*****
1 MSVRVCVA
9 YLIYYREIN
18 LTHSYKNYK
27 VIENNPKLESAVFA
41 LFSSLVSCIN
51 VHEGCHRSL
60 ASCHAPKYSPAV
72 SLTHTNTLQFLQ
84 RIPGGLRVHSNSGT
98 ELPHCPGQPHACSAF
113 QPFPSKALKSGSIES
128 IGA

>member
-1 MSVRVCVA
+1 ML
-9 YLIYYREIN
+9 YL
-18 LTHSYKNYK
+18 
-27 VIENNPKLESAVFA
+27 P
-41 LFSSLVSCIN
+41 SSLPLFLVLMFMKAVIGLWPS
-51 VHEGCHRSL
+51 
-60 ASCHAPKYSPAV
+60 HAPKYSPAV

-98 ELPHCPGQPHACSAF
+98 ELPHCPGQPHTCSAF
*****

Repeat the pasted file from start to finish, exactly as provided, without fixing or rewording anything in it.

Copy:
1 MSVRVCVA
9 YLIYYREIN
18 LTHSYKNYK
27 VIENNPKLESAVFA
41 LFSSLVSCIN
51 VHEGCHRSL
60 ASCHAPKYSPAV
72 SLTHTNTLQFLQ
84 RIPGGLRVHSNSGT
98 ELPHCPGQPHACSAF
113 QPFPSKALKSGSIES
128 IGA

>member
-1 MSVRVCVA
+1 ML
-9 YLIYYREIN
+9 YL
-18 LTHSYKNYK
+18 
-27 VIENNPKLESAVFA
+27 P
-41 LFSSLVSCIN
+41 SSLPLFLVLMFMKAVIGLWPS
-51 VHEGCHRSL
+51 
-60 ASCHAPKYSPAV
+60 HAPKYSPAV

-98 ELPHCPGQPHACSAF
+98 ELPHCPGQPHTCSAF